Japonic languages

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Japonic
Geographic
distribution:
Japan
Linguistic classification: Altaic (controversial; see classification)
Subdivisions:
ISO 639-2 / 5: jpx
Glottolog: japo1237[1]

The Japonic languages

The Japonic language family includes the Japanese language spoken on the main islands of Japan as well as the Ryukyuan languages spoken in the Ryukyu Islands. The family is widely accepted by linguists, and the term "Japonic languages" was coined by Leon Serafim.[2] The common ancestral language is known as Proto-Japonic.[3] The essential feature of this classification is that the first split in the family resulted in the separation of all dialects of Japanese from all varieties of Ryukyuan. According to Shiro Hattori, this separation occurred during the Yamato period (250–710).[4]

Scholarly discussions about the origin of Japonic languages present an unresolved set of related issues.[5] The clearest connections seem to be with toponyms in southern Korea, which may be in Gaya (Kara) or other scarcely attested languages.[6]

Members[edit]

The Japonic (or Japanese–Ryukyuan) languages are:

Beckwith includes toponymic material from southern Korea as evidence of an additional ancient Japonic language there:[7]

It is not clear if "pre-Kara" was related to the language of the later Gaya (Kara) confederacy.

Classification[edit]

The relationship of the Japonic (or Japanese–Ryukyuan) languages to other languages and language families is controversial. There are numerous hypotheses, none of which are generally accepted.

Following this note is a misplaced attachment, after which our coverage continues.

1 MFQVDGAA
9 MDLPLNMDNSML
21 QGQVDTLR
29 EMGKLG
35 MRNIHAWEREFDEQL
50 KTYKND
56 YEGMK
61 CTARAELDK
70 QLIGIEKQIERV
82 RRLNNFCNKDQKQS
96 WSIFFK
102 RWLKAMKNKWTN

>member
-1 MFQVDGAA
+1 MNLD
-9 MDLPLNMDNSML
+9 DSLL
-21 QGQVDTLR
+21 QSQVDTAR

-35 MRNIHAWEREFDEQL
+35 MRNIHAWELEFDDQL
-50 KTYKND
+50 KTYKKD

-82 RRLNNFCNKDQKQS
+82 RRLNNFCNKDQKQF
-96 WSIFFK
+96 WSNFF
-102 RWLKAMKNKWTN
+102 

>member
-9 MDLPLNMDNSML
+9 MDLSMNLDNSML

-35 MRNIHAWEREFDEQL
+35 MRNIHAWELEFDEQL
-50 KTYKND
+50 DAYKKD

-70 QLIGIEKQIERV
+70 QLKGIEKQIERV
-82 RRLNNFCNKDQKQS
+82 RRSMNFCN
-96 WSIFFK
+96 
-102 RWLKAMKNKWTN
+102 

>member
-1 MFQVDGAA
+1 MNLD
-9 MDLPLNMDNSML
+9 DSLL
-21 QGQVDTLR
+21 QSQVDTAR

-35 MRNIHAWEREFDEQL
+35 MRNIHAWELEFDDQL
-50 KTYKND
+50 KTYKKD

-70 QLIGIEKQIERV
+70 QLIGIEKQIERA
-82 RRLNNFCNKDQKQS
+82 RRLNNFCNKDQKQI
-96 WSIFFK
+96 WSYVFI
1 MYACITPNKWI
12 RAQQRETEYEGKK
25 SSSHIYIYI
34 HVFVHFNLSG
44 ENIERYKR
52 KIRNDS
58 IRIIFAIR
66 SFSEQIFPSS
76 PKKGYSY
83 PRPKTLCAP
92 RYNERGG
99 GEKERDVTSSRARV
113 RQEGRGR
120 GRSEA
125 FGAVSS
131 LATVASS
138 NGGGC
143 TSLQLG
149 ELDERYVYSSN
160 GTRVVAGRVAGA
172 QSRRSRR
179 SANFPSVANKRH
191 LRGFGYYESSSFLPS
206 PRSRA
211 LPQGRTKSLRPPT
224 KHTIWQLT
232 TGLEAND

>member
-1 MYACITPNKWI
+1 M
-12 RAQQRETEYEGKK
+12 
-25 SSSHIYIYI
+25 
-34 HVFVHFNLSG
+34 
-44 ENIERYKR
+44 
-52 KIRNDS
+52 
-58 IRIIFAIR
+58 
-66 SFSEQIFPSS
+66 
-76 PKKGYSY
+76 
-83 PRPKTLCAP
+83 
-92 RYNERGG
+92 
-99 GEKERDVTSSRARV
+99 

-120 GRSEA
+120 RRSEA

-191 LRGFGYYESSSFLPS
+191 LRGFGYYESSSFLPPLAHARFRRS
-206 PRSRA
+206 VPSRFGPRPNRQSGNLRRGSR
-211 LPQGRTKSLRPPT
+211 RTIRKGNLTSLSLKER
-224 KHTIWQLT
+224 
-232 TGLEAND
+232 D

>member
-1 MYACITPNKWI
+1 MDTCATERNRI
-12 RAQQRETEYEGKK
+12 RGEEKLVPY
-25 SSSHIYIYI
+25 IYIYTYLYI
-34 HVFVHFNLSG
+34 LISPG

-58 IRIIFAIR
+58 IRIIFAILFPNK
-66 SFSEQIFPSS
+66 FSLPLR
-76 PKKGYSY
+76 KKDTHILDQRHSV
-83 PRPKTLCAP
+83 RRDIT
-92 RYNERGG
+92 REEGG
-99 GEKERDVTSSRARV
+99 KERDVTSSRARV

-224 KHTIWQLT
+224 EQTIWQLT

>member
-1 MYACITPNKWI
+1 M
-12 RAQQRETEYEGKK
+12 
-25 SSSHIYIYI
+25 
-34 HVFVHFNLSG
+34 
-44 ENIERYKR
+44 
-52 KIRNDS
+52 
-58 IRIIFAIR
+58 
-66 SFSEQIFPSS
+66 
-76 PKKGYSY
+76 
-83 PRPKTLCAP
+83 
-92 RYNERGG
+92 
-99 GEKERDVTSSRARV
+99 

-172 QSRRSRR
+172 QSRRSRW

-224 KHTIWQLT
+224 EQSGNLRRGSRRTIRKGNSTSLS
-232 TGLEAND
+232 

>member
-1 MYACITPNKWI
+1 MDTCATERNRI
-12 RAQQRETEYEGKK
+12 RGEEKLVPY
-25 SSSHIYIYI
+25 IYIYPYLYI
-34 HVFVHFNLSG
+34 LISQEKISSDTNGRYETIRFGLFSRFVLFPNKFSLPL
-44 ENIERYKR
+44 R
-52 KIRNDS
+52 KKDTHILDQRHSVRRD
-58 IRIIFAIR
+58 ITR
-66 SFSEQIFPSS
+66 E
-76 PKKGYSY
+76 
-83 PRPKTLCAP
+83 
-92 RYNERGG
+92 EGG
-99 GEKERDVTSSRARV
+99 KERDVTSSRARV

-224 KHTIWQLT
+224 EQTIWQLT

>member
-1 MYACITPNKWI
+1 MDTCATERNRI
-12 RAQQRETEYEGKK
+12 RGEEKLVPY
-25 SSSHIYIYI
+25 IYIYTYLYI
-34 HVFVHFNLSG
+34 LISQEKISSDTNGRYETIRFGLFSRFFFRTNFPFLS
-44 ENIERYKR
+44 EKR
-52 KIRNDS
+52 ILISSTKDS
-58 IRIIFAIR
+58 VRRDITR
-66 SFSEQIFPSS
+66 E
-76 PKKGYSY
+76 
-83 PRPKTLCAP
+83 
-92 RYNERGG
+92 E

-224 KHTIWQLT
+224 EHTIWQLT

Notes[edit]

  1. ^ Nordhoff, Sebastian; Hammarström, Harald; Forkel, Robert; Haspelmath, Martin, eds. (2013). "Japonic". Glottolog 2.2. Leipzig: Max Planck Institute for Evolutionary Anthropology. 
  2. ^ Shimabukuro, Moriyo. (2007). The Accentual History of the Japanese and Ryukyuan Languages: a Reconstruction, p. 1.
  3. ^ Miyake, Marc Hideo. (2008). Old Japanese: a Phonetic Reconstruction. p. 66., p. 66, at Google Books
  4. ^ Heinrich, Patrick. "What leaves a mark should no longer stain: Progressive erasure and reversing language shift activities in the Ryukyu Islands," First International Small Island Cultures Conference at Kagoshima University, Centre for the Pacific Islands, February 7–10, 2005; citing Shiro Hattori. (1954) Gengo nendaigaku sunawachi goi tokeigaku no hoho ni tsuite ("Concerning the Method of Glottochronology and Lexicostatistics"), Gengo kenkyu (Journal of the Linguistic Society of Japan), Vols. 26/27.
  5. ^ Blench, Roger M. (2008). Archaeology and language, Vol. 2 , p. 201., p. 201, at Google Books
  6. ^ Christopher I. Beckwith, Empires of the Silk Road: A History of Central Eurasia from the Bronze Age to the Present (Princeton University Press, 2009: ISBN 978-0-691-13589-2), p. 105.
  7. ^ Christopher Beckwith, 2007, Koguryo, the Language of Japan's Continental Relatives, pp 27–28

References[edit]

External links[edit]